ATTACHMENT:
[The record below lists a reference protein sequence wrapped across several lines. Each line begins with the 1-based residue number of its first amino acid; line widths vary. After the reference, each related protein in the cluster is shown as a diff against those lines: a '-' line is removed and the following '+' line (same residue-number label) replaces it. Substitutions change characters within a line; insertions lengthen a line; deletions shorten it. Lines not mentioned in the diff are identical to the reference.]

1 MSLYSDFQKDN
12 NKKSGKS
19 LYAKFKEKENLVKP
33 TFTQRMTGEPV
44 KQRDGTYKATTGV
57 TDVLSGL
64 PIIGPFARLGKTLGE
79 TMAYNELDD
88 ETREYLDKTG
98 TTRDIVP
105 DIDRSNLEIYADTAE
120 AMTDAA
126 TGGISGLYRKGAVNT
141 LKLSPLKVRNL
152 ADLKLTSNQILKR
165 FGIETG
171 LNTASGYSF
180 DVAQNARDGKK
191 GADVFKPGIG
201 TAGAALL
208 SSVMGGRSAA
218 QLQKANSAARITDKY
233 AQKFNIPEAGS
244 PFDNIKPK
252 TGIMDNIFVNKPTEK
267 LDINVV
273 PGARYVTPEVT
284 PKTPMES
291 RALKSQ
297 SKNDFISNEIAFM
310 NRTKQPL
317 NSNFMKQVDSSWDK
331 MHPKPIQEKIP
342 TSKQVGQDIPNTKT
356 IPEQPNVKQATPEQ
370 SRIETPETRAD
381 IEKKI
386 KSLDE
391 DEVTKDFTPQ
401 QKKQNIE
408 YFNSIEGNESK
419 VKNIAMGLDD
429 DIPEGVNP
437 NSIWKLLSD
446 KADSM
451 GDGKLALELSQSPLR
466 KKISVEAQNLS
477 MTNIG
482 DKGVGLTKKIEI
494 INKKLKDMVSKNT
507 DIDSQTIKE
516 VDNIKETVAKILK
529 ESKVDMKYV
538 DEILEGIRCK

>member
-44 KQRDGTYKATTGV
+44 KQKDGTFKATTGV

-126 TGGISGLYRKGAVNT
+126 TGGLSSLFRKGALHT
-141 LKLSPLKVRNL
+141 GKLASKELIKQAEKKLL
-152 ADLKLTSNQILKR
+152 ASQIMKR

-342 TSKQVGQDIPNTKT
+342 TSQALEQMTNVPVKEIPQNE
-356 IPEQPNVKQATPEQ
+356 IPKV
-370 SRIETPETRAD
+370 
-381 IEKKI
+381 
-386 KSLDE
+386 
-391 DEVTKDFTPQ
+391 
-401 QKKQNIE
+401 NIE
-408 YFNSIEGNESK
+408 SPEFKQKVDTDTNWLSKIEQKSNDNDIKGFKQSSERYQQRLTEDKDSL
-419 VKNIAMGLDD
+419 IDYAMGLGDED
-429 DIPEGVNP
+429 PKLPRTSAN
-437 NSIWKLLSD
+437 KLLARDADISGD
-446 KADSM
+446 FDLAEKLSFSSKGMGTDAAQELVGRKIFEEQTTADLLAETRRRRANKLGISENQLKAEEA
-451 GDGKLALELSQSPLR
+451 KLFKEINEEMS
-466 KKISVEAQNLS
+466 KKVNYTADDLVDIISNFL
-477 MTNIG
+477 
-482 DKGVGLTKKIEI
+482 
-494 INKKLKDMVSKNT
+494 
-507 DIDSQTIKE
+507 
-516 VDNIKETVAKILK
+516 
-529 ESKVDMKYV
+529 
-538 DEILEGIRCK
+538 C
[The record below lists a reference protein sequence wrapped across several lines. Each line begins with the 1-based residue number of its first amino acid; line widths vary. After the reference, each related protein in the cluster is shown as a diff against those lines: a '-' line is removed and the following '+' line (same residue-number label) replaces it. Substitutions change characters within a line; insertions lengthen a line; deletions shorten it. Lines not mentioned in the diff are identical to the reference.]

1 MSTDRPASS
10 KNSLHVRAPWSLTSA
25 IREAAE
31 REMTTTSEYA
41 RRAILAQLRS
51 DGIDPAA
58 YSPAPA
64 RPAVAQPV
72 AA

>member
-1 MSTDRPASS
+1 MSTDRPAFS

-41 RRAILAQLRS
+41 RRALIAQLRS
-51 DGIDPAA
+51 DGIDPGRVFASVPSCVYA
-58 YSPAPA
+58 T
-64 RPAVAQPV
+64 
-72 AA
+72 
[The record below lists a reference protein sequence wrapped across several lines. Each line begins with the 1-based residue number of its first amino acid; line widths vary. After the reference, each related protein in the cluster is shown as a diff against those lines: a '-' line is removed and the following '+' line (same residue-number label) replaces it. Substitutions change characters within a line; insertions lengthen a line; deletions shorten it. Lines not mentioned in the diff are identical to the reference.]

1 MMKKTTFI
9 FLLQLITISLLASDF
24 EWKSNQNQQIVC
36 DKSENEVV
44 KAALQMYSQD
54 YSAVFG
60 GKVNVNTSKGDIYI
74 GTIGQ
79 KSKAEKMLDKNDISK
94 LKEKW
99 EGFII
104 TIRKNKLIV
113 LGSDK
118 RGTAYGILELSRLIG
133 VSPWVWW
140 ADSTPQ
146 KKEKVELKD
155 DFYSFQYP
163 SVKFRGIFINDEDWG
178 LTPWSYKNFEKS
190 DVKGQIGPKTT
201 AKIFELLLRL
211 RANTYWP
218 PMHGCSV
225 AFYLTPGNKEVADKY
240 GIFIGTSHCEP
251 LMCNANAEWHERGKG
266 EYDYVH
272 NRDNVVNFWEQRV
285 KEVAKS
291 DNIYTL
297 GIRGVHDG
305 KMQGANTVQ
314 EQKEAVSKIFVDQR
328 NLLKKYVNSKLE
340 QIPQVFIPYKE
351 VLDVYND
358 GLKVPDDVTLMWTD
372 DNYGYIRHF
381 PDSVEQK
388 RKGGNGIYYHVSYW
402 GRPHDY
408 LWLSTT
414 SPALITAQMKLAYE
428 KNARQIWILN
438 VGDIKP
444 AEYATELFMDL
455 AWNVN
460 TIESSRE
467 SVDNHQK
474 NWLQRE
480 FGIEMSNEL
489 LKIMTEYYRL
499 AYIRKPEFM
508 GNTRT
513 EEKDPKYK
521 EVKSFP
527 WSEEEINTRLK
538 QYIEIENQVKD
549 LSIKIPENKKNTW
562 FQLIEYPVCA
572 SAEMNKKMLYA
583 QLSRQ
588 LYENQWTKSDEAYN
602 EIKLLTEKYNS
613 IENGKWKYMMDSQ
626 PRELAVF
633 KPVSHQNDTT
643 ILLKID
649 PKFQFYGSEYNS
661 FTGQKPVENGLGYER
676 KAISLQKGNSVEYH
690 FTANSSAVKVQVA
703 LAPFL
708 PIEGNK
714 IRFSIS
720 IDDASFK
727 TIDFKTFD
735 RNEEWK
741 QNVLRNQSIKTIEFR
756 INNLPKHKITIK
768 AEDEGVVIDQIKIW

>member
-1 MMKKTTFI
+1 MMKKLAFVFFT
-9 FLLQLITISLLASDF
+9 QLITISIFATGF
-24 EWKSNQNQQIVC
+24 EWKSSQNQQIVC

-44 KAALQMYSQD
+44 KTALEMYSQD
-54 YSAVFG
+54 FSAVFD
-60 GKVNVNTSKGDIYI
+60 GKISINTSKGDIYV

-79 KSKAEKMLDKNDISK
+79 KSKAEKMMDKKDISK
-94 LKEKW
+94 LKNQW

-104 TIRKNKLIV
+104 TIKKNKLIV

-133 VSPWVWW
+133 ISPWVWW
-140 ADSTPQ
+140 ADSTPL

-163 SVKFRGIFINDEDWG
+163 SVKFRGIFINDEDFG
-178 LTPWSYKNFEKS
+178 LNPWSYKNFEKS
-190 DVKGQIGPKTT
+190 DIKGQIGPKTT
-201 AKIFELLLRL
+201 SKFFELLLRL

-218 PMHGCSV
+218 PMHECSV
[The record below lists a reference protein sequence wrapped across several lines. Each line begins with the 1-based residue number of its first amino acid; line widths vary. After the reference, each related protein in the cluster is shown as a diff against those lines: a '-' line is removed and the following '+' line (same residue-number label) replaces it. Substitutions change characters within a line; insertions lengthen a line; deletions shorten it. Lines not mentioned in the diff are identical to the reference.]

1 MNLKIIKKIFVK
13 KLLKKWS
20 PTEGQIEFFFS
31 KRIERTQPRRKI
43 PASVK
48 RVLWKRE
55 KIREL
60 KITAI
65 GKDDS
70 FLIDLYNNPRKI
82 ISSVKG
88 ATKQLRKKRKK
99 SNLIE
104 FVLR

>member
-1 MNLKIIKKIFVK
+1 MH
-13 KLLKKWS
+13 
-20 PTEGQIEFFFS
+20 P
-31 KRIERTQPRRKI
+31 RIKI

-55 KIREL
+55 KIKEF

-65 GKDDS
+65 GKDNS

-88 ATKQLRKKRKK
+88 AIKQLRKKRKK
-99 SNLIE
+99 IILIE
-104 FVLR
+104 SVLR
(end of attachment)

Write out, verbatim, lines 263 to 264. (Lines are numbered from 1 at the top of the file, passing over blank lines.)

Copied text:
+1 MH
-13 KLLKKWS